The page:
ayla-Luna-Lauras-House-2019
Layla Luna, Laura’s House, 2019

The abstract work of Layla Luna was a delightful discovery we found browsing Artwork Archive, so Lonely Ocean reached out wanting to know more. Luna has many impressive degrees and residencies, but she says childhood art classes are what really set her on the path of becoming a full-time artist. Not only that, Luna is immersed not only in art-making, but Kristen’s two other favorite things, writing and babies. One baby to be exact, daughter Emmie, who at 6 months, is the perky little star of Luna’s Instagram. Emmie made a quick cameo in our virtual studio visit, while Luna told us about the evolution of her work, her artistic process. and the synergies between image-making and story-telling.

Layla Luna in her Texas studio
Layla Luna in her Texas studio, 2020

Lonely Ocean: Much of your recent work has focused on the landscape and the idea of home, but recently you have taken a turn to abstraction. Why the evolution?

Layla Luna: The shift to abstraction began in grad school. The first full non-representational body of work was Shapes of Shelter in 2016. That was followed by a few years of landscapes then I returned to making abstract paintings. I really enjoy the simplicity of making balanced compositions by using shapes and color. It’s a constantly evolving puzzle – one mark informs the next. It is very organic and intuitive. 

LO: How does the geography of the southwest and Texas inspire your work?

LL: Growing up in Central Texas gave me the comfort of wide open spaces. Living ten years in Phoenix, Arizona inspired my love of the desert. Both environments instill a sense of quiet isolation I find fascinating. That type of landscape influenced my work for years and still does even though it may not be visually recognizable. 

Layla Luna, Dorothy, 2019
Layla Luna, Dorothy, 2019

Your work is closely tied to storytelling, particularly fiction for kids and teens. You are also a writer yourself. Does the artwork inspire the writing or vice versa?

The paintings come first. I’ve always worked in series so instead of thinking of an individual painting, I think of the body of work as a whole. The narrative unfolds with each work. This way of working lends itself really well to making a storybook.

Over the last few years, storytelling has evolved into a huge part of my studio practice. It first began by giving works longer, more descriptive titles. That led to writing super short narratives (one or two sentences) for each work. Eventually, that morphed into each painting being one part of a larger story. By that point I had been making simple photo books of my work to use as catalogues, so I felt comfortable with book-making templates. It just made sense to turn an exhibition catalogue into a storybook!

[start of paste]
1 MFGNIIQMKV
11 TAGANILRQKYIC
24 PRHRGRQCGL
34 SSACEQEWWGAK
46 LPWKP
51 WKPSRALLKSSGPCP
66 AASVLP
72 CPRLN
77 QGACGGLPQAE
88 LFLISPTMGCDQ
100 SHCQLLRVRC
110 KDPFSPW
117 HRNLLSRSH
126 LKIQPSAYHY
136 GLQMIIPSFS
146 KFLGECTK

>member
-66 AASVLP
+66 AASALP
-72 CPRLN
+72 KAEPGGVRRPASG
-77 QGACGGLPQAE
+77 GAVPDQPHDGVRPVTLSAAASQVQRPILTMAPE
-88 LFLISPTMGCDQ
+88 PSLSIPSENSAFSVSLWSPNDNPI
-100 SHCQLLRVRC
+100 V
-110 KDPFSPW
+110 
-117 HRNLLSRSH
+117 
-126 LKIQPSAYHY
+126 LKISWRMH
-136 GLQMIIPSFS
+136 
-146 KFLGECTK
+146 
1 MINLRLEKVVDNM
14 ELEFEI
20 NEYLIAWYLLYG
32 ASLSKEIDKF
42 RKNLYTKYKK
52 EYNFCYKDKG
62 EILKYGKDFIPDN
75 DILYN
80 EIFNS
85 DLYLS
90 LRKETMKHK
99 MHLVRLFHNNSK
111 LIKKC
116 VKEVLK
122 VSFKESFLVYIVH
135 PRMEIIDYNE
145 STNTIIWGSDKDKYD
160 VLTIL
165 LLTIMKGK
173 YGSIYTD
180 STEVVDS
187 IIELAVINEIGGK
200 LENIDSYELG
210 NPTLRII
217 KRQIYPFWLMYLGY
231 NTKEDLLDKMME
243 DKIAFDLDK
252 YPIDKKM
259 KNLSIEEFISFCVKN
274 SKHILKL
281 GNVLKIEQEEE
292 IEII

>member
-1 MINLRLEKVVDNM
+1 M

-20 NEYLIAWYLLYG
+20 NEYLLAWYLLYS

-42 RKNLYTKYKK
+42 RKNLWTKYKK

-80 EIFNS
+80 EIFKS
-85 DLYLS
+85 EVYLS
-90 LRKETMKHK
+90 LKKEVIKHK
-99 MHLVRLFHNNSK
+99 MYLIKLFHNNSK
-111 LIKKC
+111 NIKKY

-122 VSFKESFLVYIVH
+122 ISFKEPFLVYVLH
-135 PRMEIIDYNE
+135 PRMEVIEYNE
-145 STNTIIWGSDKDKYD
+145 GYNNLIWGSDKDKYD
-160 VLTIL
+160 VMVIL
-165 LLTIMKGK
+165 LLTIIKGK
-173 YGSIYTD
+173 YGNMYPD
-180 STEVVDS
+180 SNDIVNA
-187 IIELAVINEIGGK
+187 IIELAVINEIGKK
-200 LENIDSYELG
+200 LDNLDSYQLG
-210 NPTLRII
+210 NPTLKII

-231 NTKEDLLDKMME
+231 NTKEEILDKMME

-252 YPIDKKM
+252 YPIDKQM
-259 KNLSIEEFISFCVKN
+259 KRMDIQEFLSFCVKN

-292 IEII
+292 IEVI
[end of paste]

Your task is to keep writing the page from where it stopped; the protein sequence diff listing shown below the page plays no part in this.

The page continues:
Layla Luna, Glinda the Good Witch, 2020
Layla Luna, Glinda the Good Witch, 2020

I noticed that you have published some children’s books. Were these both written and illustrated by you? Tell us a little bit about them.

Yes! Becoming a new mom last summer inspired The Lolly Stories series. I began making smaller paintings on paper in order to accommodate an unpredictable infant schedule. The Lolly character sprung from one of those paintings and I instantly fell in love with her – she was a little girl I wanted my own daughter to know. One work led to another and after laying a few of the 4”x4” paintings side by side, a story emerged. The Lolly Stories: Up was the first book then came Lolly & Oliver.

What’s the impact of having a young child on your art practice? Is she your muse?

Becoming a new mom at age 44 shook my world in the greatest of ways! Pre-baby, I feared that motherhood would steal from my studio practice but that hasn’t been the case at all. Being a mom has profoundly broadened my awareness and my purpose is far more pure.

You are clearly a talented illustrator as well. Do you approach illustration any differently than art?

Thank you! Making “fine art” parallel to making illustrations has been really interesting. Society has given both genres their own very distinct stigmas.  Does fine art have more value? Does illustration lack conceptual depth?

Layla Luna, Amelia, 2019
Layla Luna, Amelia, 2019

 What is Flashe paint and why have you chosen it as your primary medium?

Flashe is very unique. It’s opaque and dries flat. The longer you work with it, the chalkier it becomes. Gouache is the closest medium I can compare it to. All of the colors I use come from a palette of 5-6 colors. I work in acrylic and oil as well but 75% of my work is done in Flashe.

What are you currently working on?

I’m currently trying to keep three plates spinning in the studio right now: My “regular” studio practice which is The Jane Series and other work for exhibitions, second is The Lolly Stories’ illustrations (I plan on launching The Lolly Shop on my website next month), and a project called Visit the Vault which is an online platform for selling work from past series.

What’s next for you? What are you looking forward to in the future?

I’m looking forward to participating in in-person exhibitions again in the future. I’ve had three solo exhibitions cancelled due to COVID so it will be nice to get back in the swing of things in that regard. The long-term goal is to have a gallery/shop/studio/live space!

Keep up with Layla Luna
Instagram: @laylajaneluna
Web: laylaluna.com

Want to learn more about following artists on social media? Read our guide to Instagram.

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